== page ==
From the publication of Castaneda’s first book in 1968 until today, he has been subject to harsh and relentless criticism. Entire books have been written on this subject, but I’ll give you just a sampling. First, many critics question whether such a person as don Juan ever existed. Only Castaneda and his close associates seem to have met him; there is no photograph or documentary evidence to prove he existed, or even a corpse—he conveniently “vanished.” Anthropologists point out that a number of the details Castaneda gave are inconsistent with what is known about the Yaqui Indians, native Mexican sorcery, and even the geography, flora, and fauna of the places Castaneda claims to have visited. Likewise, critics have cited other sources of suspiciously similar stories, suggesting that Castaneda “borrowed” some of his material. In addition, critics say, his stories read a bit too much like novels—real life doesn’t arrange itself that neatly for literary convenience, so at minimum he must have employed some artistic license in his descriptions. Then, of course, some worry that his discussions of hallucinogenic plants encourage the use of drugs.

Castaneda himself refused to respond to any of his critics. He was for the most part a recluse, declining to be interviewed or even photographed. His unwillingness to defend himself or offer proof of his claims was seen as an implicit admission of guilt; on the other hand, Castaneda’s own books repeatedly say that according to don Juan, a life of obscurity is absolutely essential to a sorcerer. Apologists thus counter that Castaneda was simply practicing what he preached.

He did, however, conduct seminars and workshops for a select few students. One of these students, Amy Wallace, was Castaneda’s lover (or one of them) for a number of years. Her 2003 memoir Sorcerer’s Apprentice gives an unprecedented (though clearly biased) inside look at the real Castaneda. A fascinating read, it details the life of a man who appears by turns to be a highly evolved guru and a megalomaniacal cult leader. Wallace’s bottom-line opinion: don Juan almost certainly did not exist, but Castaneda, though deeply disturbed, was a genius who believed deeply in the path he followed. This seemed to be the general consensus of those interviewed for the 2004 documentary film Carlos Castaneda—Enigma of a Sorcerer, made by another former Castaneda student, Ralph Torjan. This book and film together erased any lingering faith I may have had in the veracity of Castaneda’s writings. Unlike his students, I can’t take his ideas very seriously knowing what I do about him.

Is The Truth Out There?
What makes Castaneda’s books so compelling to many is their vivid descriptions of the world as perceived through the eyes of a sorcerer (or “man of knowledge”—in Castaneda’s usage, the term “sorcerer” does not carry any undertones of evil practices). Some of the experiences he reports are frightening, shocking, or simply off-putting, and they wouldn’t make the average person say, “Hey, this sounds like fun, I think I’ll become a sorcerer.” What they suggest, though, is that the underlying reality of the world is not at all as most people perceive it, that ordinary human awareness is, as it were, a bad habit.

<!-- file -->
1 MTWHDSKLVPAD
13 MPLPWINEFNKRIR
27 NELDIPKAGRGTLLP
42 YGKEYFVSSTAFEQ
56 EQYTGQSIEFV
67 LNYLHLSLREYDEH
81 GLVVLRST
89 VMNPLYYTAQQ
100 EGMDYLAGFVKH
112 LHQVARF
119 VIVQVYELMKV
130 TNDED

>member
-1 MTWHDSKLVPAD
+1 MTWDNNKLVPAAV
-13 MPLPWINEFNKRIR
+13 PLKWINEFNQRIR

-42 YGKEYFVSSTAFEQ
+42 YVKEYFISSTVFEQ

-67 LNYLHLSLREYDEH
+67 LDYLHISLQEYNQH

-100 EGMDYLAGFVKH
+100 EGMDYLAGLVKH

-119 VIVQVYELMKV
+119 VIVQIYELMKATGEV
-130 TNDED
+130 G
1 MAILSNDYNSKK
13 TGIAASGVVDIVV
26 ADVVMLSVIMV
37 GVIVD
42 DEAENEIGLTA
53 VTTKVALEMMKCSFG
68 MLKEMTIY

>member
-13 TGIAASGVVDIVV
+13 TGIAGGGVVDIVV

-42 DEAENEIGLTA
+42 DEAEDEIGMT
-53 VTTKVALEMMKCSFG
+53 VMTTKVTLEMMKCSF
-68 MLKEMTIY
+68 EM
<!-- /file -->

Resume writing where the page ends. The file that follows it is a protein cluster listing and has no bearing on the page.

Castaneda’s writings have attracted such a following for much the same reason as The Matrix or The X-Files: people want to believe that there’s more to the universe than meets the eye, that a more fantastic world lies beyond our perception. Whether Castaneda’s version of alternative reality is the right one, or even approximately correct, is the question. But whatever your opinion of Castaneda—a prophet, a fraud, or a misguided fool—his books are fascinating and thought-provoking. Even in fiction, there are kernels of truth. —Joe Kissell

More Information about The Writings of Carlos Castaneda…

For a concise and even-handed overview of Castaneda’s work, published shortly after his death, see The Reluctant Sorcerer by Anupama Bhattacharya.

If you want to make up your own mind about Castaneda, read his books. My advice: don’t form an opinion based solely on the first book; they change significantly as they go along. Here they are:

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Sorcerer’s Apprentice: My Life with Carlos Castaneda by Amy Wallace, though not the best-written book in the world, is well worth reading for its perspective on the Castaneda outside the books. For a very different (and also rather uncomplimentary) view of Carlos Castaneda, read A Magical Journey With Carlos Castaneda by Margaret Runyan Castaneda, who claimed to have been married to him for 13 years (though there is some dispute about whether she’s telling the truth too).

For more serious criticism of Castaneda, see for example Carlos Castaneda: Academic Opportunism and the Psychedelic Sixties by Jay Fikes or The Don Juan Papers: Further Castaneda Controversies by Richard Demille.

Martin Goodman wrote a novel called I Was Carlos Castaneda: The Afterlife Dialogues. It’s an interesting read, though not particularly believable as an accurate representation of Castaneda’s philosophy.